Resources on Human, Ideological and Technical Subversion

There’s been a lot of talk during the 2016 Presidential Election campaign about Russian foreign influence; primarily via cyber means.


However, part of conducting cyber-attacks involves social and human engineering; in other words, conducting penetrating and exploiting human relationship and networks.


Questions follow:

  • How did this happen?
  • How can things like this happen?
  • What are the means of making things like this happen?


The answers to such questions are not always simple, however there is precedent. Learning what those precedents are can enable risk managers and security specialists can give enough insight whereby they can take steps to mitigate threats to their business interests and/or organizations.


Here is a list of items that will teach businesses and government organizations tactics, techniques and procedures used by adversaries to penetrate/influence your organizations and businesses.

  • Kevin Mitnick . Mitnick went to prison for his deeds. Once he got out of prison, he became a highly sought-after security specialist who leveraged human engineering techniques to penetrate an organizations technical systems.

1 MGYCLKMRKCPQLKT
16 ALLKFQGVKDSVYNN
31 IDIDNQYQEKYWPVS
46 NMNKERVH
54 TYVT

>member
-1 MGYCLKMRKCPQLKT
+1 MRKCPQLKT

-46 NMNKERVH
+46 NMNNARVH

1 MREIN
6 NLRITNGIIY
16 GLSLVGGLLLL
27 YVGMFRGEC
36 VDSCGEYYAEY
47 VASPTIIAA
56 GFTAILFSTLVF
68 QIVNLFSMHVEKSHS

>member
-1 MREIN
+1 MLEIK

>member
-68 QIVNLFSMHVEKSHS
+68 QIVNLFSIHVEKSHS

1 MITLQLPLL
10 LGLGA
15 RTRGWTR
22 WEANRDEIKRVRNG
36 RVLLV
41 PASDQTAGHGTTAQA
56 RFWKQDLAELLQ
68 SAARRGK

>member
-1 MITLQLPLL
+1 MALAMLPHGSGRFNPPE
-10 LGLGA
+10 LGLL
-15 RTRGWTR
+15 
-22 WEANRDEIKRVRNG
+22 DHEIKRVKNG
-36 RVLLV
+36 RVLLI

• Kim Philby . Philby was a well-known traitor; one person of what was known as the Cambridge Five. He was an agent of influence on multiple realms, but he started by working in the media.


  • Disinformation/Dezinformatsia . An oldie but goodie that provides myriad examples of information campaigns and nefarious marketing tactics.



  • Willing Accomplices . This piece was written in 2011 and attempts to explain how Russian influence and ideological subversion shaped what some recognized as the American politically correct culture.


  • Stalin's Secret Agents . This work is about how the Russians conducted a variety of influence and espionage activities to influence US decision-making during the days of the late President Franklin Roosevelt. Subversion and foreign influence were originally discounted, then the pendulum later swung to the “Red Scare” after World War II.






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